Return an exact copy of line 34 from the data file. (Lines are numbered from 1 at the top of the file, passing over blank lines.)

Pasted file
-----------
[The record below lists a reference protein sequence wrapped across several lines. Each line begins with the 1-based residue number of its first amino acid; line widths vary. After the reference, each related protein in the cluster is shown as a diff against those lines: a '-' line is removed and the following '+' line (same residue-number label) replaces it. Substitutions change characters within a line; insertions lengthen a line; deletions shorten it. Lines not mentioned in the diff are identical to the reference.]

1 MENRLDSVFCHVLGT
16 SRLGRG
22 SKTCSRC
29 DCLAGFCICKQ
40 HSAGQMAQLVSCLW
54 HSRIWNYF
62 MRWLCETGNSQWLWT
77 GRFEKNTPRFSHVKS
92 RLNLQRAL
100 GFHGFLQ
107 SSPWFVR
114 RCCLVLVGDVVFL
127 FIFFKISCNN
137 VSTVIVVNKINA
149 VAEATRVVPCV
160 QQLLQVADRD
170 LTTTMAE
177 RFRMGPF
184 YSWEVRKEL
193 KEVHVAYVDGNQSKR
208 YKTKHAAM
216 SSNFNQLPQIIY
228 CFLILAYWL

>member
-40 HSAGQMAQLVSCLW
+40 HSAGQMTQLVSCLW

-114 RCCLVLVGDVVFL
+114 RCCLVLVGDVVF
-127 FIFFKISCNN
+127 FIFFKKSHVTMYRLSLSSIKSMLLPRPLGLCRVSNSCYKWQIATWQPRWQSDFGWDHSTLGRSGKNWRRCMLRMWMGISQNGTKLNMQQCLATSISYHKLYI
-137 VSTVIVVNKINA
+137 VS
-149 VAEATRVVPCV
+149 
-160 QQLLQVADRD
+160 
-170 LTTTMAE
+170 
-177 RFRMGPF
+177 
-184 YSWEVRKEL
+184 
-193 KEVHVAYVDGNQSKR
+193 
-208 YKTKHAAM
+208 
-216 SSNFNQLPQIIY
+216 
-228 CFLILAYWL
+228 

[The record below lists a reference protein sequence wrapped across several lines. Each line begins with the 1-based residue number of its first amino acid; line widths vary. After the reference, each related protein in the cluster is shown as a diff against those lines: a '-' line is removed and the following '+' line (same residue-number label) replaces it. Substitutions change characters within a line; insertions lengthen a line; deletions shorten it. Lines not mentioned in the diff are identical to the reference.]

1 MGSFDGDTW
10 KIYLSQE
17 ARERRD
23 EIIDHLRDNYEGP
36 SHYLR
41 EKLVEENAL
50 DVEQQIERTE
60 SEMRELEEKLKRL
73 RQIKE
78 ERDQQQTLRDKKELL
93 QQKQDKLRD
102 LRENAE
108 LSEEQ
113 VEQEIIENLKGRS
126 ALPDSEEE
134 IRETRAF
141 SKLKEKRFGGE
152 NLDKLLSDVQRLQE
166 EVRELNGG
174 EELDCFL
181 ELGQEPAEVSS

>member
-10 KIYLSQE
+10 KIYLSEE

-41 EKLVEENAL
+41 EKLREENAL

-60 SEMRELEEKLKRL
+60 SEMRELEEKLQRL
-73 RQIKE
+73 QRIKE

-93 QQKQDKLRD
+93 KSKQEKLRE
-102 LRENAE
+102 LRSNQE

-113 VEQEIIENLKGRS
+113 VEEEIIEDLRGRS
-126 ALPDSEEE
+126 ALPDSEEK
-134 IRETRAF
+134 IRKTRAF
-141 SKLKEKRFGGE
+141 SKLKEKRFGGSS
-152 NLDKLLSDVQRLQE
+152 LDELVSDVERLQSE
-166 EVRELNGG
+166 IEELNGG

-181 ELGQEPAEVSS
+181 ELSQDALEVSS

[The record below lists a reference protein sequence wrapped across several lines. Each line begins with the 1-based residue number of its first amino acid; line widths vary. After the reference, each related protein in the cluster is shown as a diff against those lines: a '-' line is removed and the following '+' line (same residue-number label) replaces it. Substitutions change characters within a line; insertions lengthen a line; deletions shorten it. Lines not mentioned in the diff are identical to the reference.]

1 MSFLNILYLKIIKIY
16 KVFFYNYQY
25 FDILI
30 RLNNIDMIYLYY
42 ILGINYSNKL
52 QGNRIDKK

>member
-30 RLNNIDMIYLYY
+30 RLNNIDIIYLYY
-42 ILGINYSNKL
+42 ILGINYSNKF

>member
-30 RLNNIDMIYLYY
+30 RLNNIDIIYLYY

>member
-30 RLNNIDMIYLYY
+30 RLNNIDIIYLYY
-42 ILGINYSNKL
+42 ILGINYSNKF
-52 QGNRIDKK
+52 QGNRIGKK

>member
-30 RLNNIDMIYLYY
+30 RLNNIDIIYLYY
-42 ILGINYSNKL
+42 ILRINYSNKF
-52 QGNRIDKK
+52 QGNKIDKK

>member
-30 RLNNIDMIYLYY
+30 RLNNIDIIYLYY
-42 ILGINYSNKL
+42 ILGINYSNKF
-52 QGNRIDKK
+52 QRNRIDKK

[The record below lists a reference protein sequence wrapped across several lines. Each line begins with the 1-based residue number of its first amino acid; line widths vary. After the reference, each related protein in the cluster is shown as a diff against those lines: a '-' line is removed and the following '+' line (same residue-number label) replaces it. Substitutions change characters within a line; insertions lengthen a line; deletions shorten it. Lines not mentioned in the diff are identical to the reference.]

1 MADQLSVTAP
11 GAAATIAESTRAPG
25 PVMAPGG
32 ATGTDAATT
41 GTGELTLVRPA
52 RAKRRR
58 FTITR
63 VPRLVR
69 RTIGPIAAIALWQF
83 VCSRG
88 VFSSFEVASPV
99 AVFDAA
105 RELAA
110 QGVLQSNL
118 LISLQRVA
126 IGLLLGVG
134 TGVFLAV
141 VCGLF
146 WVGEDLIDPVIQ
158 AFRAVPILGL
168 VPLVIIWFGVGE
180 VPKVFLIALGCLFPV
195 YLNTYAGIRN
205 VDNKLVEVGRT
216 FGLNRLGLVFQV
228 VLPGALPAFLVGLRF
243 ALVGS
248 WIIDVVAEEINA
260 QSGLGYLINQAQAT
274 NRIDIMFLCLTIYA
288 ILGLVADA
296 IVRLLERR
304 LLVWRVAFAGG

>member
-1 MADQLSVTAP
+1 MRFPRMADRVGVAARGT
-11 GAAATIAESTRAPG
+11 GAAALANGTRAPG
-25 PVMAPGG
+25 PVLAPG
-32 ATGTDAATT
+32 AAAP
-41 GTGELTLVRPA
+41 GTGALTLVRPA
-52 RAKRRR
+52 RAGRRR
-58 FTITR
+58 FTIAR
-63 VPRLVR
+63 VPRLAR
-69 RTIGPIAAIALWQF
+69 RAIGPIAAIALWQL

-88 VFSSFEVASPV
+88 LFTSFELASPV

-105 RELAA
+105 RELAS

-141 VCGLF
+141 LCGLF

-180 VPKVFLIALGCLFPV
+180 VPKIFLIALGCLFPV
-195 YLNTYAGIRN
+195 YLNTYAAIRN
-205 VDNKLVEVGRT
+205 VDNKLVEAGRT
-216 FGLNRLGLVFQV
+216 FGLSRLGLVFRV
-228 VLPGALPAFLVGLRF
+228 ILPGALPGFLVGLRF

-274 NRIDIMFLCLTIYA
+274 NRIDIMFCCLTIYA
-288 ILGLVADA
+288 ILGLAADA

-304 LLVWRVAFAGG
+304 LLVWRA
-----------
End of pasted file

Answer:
-149 VAEATRVVPCV